Chomping on uranium

To a chemist’s eye, uranium has always looked dull. Not anymore.

PIERCED PAC-MAN. A molecule clamps onto a uranium oxide (green and red in this artist’s impression), and hand-wrings it to react with another molecule. Arnold

Natural uranium mostly occurs as an oxide. In water, the oxide readily dissolves in the form of a uranyl ion—a positively charged molecule made of one uranium and two oxygen atoms. In this respect, uranium behaves similarly to lighter metals such as molybdenum and tungsten.

But while most metal oxides are highly reactive, uranyl is shy, chemically speaking, and extremely stable. It’s harder to clean from toxic spills, for example, because it won’t react with or bind to much at all.

Polly Arnold and Jason Love of the University of Edinburgh in Scotland and their collaborators have brought out uranyl’s more outgoing side. They have coaxed uranyl to become reactive in an organic liquid by “biting” it with a mouth-shaped molecule. The molecule captures the uranyl in its jaw, Arnold explains, with one of the oxygen atoms sticking up toward the palate—a sort of Pac-Man with a tongue piercing, she says, referring to the 1980s videogame.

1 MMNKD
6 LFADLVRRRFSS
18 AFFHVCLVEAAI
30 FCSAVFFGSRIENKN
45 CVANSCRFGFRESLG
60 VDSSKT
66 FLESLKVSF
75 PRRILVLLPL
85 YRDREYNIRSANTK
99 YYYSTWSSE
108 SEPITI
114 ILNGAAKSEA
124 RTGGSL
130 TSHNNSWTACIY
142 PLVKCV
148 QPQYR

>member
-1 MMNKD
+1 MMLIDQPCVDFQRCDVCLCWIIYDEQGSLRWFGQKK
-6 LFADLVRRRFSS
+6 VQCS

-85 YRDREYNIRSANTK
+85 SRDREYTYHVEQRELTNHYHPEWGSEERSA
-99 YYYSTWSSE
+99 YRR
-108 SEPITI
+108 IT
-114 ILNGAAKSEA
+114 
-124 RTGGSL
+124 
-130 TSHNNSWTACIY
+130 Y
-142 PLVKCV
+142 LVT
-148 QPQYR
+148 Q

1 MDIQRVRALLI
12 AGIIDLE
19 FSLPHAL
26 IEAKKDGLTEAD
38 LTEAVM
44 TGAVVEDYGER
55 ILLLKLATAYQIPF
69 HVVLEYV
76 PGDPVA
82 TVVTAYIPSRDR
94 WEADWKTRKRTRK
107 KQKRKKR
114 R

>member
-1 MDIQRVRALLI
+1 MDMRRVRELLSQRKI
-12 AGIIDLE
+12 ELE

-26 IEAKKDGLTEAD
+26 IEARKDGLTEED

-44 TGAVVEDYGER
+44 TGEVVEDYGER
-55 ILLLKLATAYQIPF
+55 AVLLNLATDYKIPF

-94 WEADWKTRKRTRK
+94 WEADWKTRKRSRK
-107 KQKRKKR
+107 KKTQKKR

Pressed to the molecule’s palate, the oxygen is forced to donate electrons to potassium atoms. This transfer throws off uranyl’s balance, allowing its other oxygen end—which pierces through Pac-Man’s jaw and sticks out the other side—to react with silicon-based compounds dissolved in the solution, the authors report in the Jan. 17 Nature.

Directing uranyl’s behavior could have other uses. Lighter metal oxides are “famously good” as catalysts, Arnold says. Thanks to uranium’s complex structure, new, uranyl-based catalysts might enable novel reactions, such as the cheap conversion of natural gas into liquid fuels that would be easier to transport, Arnold says.

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